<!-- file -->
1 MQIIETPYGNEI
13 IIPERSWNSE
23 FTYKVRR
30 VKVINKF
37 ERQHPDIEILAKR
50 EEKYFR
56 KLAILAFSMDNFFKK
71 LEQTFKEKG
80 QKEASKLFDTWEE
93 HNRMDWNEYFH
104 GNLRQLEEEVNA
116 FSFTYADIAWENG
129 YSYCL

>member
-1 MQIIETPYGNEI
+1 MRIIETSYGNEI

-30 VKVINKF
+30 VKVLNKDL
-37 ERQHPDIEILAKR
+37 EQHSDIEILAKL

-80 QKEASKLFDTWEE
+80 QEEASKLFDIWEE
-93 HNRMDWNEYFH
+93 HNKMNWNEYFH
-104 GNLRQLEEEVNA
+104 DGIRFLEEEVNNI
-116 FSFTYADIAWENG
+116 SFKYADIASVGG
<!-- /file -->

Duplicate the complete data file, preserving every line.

1 MQIIETPYGNEI
13 IIPERSWNSE
23 FTYKVRR
30 VKVINKF
37 ERQHPDIEILAKR
50 EEKYFR
56 KLAILAFSMDNFFKK
71 LEQTFKEKG
80 QKEASKLFDTWEE
93 HNRMDWNEYFH
104 GNLRQLEEEVNA
116 FSFTYADIAWENG
129 YSYCL

>member
-1 MQIIETPYGNEI
+1 MRIIETSYGNEI

-30 VKVINKF
+30 VKVLNKDL
-37 ERQHPDIEILAKR
+37 EQHSDIEILAKL

-80 QKEASKLFDTWEE
+80 QEEASKLFDIWEE
-93 HNRMDWNEYFH
+93 HNKMNWNEYFH
-104 GNLRQLEEEVNA
+104 DGIRFLEEEVNNI
-116 FSFTYADIAWENG
+116 SFKYADIASVGG